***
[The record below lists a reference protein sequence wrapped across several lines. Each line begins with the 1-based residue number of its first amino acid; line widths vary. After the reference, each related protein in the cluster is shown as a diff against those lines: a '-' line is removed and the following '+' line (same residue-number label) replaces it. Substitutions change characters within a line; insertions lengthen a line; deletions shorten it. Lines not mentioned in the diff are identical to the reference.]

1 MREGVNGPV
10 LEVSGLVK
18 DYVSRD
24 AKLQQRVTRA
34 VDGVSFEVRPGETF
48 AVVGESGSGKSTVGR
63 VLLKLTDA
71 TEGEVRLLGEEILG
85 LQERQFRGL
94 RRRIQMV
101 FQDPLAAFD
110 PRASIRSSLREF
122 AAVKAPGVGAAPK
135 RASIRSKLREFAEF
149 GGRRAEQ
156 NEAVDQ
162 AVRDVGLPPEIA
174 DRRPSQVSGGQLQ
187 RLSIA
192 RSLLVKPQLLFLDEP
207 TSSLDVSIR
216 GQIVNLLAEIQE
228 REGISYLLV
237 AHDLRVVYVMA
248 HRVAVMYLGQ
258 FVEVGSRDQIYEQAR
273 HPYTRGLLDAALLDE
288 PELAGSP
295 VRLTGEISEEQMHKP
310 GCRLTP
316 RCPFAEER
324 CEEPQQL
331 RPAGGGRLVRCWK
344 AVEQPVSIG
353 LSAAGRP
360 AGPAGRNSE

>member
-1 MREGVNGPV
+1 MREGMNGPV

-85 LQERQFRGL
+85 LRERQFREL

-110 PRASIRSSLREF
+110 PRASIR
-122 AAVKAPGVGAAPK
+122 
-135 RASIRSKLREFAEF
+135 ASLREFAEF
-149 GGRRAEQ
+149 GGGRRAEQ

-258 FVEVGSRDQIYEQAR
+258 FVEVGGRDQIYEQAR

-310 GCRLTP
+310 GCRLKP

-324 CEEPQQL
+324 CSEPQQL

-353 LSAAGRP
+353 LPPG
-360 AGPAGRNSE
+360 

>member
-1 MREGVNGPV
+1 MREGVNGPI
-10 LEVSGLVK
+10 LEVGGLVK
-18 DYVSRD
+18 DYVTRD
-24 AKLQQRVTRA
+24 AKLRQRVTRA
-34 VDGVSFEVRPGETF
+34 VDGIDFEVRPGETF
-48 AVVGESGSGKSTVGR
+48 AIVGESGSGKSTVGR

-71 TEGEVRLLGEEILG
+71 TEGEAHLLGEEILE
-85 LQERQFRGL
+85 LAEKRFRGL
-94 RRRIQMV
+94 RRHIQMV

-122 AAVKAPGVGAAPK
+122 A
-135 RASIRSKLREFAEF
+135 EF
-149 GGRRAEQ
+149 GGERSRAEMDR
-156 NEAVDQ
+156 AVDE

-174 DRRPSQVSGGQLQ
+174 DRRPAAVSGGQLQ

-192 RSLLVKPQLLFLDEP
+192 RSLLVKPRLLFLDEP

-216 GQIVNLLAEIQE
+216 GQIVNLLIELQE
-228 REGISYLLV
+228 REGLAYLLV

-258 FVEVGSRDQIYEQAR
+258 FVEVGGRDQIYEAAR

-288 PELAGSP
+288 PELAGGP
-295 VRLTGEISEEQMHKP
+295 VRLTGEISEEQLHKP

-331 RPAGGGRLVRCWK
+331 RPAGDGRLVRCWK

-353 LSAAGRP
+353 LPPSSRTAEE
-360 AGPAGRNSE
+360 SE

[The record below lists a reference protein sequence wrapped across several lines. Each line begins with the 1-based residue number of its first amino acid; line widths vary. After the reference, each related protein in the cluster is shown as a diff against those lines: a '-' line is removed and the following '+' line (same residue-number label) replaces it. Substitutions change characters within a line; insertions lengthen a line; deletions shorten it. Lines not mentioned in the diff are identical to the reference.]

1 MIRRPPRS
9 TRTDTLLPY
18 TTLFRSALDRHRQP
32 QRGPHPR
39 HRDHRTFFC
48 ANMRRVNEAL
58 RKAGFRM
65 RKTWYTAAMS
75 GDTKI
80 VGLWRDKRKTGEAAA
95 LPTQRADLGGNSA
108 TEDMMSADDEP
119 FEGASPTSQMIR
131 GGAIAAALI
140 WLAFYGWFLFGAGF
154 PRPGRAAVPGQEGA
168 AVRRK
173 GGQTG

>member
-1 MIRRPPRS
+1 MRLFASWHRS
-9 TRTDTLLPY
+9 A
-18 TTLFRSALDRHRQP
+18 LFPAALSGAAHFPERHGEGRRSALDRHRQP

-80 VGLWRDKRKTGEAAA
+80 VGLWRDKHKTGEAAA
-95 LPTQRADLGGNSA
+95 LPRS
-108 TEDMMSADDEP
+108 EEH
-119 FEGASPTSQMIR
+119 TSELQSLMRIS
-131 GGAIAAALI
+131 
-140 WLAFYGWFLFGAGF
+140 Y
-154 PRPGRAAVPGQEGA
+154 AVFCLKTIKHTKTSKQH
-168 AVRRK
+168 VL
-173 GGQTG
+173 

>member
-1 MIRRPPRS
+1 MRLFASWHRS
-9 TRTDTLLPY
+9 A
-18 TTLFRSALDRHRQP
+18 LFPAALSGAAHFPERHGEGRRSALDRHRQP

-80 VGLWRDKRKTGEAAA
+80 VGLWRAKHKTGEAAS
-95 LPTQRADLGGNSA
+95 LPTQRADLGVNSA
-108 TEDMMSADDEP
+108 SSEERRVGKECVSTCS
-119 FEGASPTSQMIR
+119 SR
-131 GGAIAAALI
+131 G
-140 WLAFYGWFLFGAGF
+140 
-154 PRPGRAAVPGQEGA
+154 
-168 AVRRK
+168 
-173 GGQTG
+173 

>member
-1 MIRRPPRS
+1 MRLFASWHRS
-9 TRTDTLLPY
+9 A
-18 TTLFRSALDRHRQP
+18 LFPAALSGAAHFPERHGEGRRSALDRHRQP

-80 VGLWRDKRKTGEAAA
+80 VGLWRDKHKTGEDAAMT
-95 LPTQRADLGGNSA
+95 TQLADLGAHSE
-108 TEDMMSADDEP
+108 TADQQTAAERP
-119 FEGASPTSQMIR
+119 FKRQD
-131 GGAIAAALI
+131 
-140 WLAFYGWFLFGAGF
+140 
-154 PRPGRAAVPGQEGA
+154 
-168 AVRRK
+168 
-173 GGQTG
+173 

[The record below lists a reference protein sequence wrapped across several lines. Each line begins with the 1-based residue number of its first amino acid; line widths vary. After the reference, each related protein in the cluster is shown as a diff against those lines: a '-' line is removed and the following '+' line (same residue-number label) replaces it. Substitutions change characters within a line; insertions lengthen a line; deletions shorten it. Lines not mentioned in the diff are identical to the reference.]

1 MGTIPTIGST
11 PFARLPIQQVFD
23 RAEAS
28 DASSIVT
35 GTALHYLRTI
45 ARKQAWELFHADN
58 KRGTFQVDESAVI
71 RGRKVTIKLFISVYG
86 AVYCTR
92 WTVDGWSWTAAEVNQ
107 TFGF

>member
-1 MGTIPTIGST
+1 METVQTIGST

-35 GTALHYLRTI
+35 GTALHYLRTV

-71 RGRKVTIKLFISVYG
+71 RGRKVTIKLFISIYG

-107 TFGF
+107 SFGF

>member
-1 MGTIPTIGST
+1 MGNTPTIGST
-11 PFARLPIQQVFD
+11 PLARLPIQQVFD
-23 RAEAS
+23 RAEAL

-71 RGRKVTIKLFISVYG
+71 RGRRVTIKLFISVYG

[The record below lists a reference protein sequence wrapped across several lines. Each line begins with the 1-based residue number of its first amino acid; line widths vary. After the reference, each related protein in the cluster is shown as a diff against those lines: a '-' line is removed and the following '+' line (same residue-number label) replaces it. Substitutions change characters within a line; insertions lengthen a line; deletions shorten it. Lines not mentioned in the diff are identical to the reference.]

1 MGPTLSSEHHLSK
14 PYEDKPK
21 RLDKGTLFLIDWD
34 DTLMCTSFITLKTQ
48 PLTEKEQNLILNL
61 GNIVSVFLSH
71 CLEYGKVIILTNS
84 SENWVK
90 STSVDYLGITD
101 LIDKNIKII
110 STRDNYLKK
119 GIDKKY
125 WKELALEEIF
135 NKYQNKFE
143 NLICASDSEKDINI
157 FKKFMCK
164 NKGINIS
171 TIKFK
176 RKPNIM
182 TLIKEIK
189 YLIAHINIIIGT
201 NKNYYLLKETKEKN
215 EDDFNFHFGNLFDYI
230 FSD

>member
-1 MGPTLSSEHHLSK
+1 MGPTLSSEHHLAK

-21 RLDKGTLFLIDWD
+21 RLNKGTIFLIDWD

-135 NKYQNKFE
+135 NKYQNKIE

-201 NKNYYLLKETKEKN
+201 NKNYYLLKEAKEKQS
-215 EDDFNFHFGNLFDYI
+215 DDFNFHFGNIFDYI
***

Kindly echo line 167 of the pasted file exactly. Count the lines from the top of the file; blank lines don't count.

-131 GGAIAAALI